Ballast, D.K. (2002). Interior design reference manual. Professional Pub. Inc.: Belmont, CA.

Boyatzis CJ and Varghese, R. (1994) Journal of Genetic Psychology; 155(1) 77-85

Hupka, R.B, Zbigniew, Z, Jurgen O., Reidl, L. And Tarabrina, L. The colors of anger, envy, fear, and jealousy: a cross-cultural study. Journal of Cross-Cultural Psychology 28.(2)156-162

Kuller, R. (1976). The Use of Space -- Some Physiological and Philosophical Aspects. Paper presented at the Third International Architectural Psychology Conference, University Louis Pasteur, Strasbourg, France.

Independence Less Than Half a
Words: 12705 Length: 46 Pages Document Type: Dissertation Paper #: 94035562
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Notwithstanding the challenges involved, the stakes are high and there is little room for false starts or experimentation; therefore, identifying a general set of best practices that Gambian organizations can follow in developing their own set of sustainable productivity practices represents a valuable and timely undertaking, which relates to the purpose of the study which is discussed further below.

Purpose of Study

The overall purpose of this study was to study to provide a review of the relevant juried and scholarly literature together with the findings of a survey of Gambian business leaders to generally identify the most pressing priorities for developing the nation's infrastructure and sustainable organizational productivity. The specific purpose of the study was to determine whether SMEs face the same types of challenges of to optimum performance as their larger corporate counterparts, and to identify any peculiar organizational characteristics that determine levels of performance between SMEs and…


About us. 2010. The Gambia Experience. Retrieved from  

Education the Value of a
Words: 1995 Length: 7 Pages Document Type: Term Paper Paper #: 70622398
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However, including progress reports that are not valued (no a and B. Or percentage grades) allow parents to follow a child's learning (assermann 386). This breaks the cycle of rewarding or admonishing children for subjects that may naturally be easy or difficult. Instead of creating situations that may lead to learning-related anxiety, progress reports give parents information while children continue along a natural learning process.

In the case of teachers, those who enjoy traditional structure may find an open style daunting and initially chaotic. However, giving it a chance may be in their best interest. Many of the common struggles that cause burnout in teachers (again, these include behavioral problems, student apathy, etc.) are lessened in the open classroom. Hertzog reports that many teachers are less stressed by this method (530). Additionally, Dunn reports that teachers often regain their occupational focus because for the first time they feel that children…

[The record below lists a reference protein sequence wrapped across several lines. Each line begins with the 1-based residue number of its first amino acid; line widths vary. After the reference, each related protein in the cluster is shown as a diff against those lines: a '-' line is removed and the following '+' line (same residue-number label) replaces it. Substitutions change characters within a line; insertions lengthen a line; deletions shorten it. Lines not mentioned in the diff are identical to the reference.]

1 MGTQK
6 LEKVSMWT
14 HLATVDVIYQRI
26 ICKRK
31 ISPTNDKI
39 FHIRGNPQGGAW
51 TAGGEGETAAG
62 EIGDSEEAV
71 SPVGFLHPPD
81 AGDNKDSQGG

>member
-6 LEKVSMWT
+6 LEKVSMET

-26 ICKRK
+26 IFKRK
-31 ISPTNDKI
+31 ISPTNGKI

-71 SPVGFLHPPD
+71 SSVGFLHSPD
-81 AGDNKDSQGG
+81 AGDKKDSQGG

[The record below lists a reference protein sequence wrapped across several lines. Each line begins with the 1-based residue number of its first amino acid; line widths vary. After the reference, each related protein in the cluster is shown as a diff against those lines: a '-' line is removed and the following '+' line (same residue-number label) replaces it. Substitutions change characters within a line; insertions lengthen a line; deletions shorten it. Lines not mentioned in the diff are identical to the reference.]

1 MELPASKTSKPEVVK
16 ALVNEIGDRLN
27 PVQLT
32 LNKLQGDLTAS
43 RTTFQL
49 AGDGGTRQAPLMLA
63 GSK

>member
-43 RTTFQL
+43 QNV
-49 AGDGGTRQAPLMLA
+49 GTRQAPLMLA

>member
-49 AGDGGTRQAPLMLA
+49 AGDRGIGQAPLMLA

Works Cited

Brown, Monica R. "Educating All Students: Creating Culturally Responsive Teachers, Classrooms, and Schools." Intervention in School & Clinic 43.1 (2007): 57-62.

Cuban, Larry. "The Open Classroom: Schools Without Walls Became All the Rage During the Early 1970s. Were They Just Another Fad?" Education Next 4.2 (2004): 68-71.

Dunn, Mary Anna. "Staying the Course of Open Education." Educational Leadership 57.7 (2000): 20-24.

Heimlich, Joe E., and Emmalou Norland. "Teaching Style: Where Are We Now?" New Directions for Adult and Continuing Education 93 (2002): 17-25.

Counselor Educator in Many Ways
Words: 2728 Length: 7 Pages Document Type: Research Paper Paper #: 41399004
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Another way to reinforce teaching is through quizzes and classroom participationg. Quizzes do not only test student knowledge, but also evaluate comprehension, which is a good measure of the job that the counselor educator is doing. Likewise, having students engage in classroom presentations and other peer-to-peer teaching is important because that opens up the opportunity for students to put theory into practice.

Techniques and Methods to Engage Students

Anything that can encourage students to discuss their experience is going to help get students engaged. There are several techniques that teachers can use to encourage that discussion including: assisting students to understand the subject matter by giving them practice in thinking; challenging students to evaluate logic of and evidence for their own and others' positions; giving students opportunities to formulate applications of principles; developing motivation for further learning; helping students articulate what they've learned; and getting prompt feedback on student understanding…


Bass, B. (1996). A new paradigm of leadership: An inquiry into transformational leadership.

Alexandria, VA: U.S. Army Institute for Behavioral & Social Sciences.

Bernard, J.M., & Goodyear, R.K. (2009). Fundamentals of clinical supervision. (4th Ed.) Upper

Saddle River, NJ: Pearson.

Teacher Teach Before Burning Out or Becoming
Words: 1563 Length: 4 Pages Document Type: Essay Paper #: 46329185
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teacher teach before burning out or becoming stale?

This paper looks at the ideas of whether teachers should be made to go back into learning to gain a new license after a period of time, also looking at how their time can be best used with initiating new forms and methods into the classroom.

How long can a teacher teach before he becomes stale?

Every school system has a philosophy behind it, these are based on the views and values of those who are in position to educate, along with the society that is the main sponsor of the education. (Freire, 1998).

The philosophy begins with the view of reality and definitions of truth and goodness. There are five basic philosophies of education: